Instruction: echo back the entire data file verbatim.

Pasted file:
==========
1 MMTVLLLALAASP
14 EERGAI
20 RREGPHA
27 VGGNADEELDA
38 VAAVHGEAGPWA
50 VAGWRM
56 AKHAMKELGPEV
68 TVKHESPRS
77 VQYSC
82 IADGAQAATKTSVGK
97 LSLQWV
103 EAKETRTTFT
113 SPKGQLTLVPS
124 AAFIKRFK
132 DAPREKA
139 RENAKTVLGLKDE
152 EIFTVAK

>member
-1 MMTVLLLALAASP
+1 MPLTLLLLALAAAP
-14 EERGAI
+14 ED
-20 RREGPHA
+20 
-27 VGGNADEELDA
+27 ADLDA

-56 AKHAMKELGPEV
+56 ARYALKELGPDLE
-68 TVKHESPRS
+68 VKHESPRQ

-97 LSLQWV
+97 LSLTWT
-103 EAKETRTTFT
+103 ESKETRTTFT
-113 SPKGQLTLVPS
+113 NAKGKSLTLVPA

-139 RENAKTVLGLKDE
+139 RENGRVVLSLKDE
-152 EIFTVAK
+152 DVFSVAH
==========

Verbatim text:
1 MMTVLLLALAASP
14 EERGAI
20 RREGPHA
27 VGGNADEELDA
38 VAAVHGEAGPWA
50 VAGWRM
56 AKHAMKELGPEV
68 TVKHESPRS
77 VQYSC
82 IADGAQAATKTSVGK
97 LSLQWV
103 EAKETRTTFT
113 SPKGQLTLVPS
124 AAFIKRFK
132 DAPREKA
139 RENAKTVLGLKDE
152 EIFTVAK

>member
-1 MMTVLLLALAASP
+1 MPLTLLLLALAAAP
-14 EERGAI
+14 ED
-20 RREGPHA
+20 
-27 VGGNADEELDA
+27 ADLDA

-56 AKHAMKELGPEV
+56 ARYALKELGPDLE
-68 TVKHESPRS
+68 VKHESPRQ

-97 LSLQWV
+97 LSLTWT
-103 EAKETRTTFT
+103 ESKETRTTFT
-113 SPKGQLTLVPS
+113 NAKGKSLTLVPA

-139 RENAKTVLGLKDE
+139 RENGRVVLSLKDE
-152 EIFTVAK
+152 DVFSVAH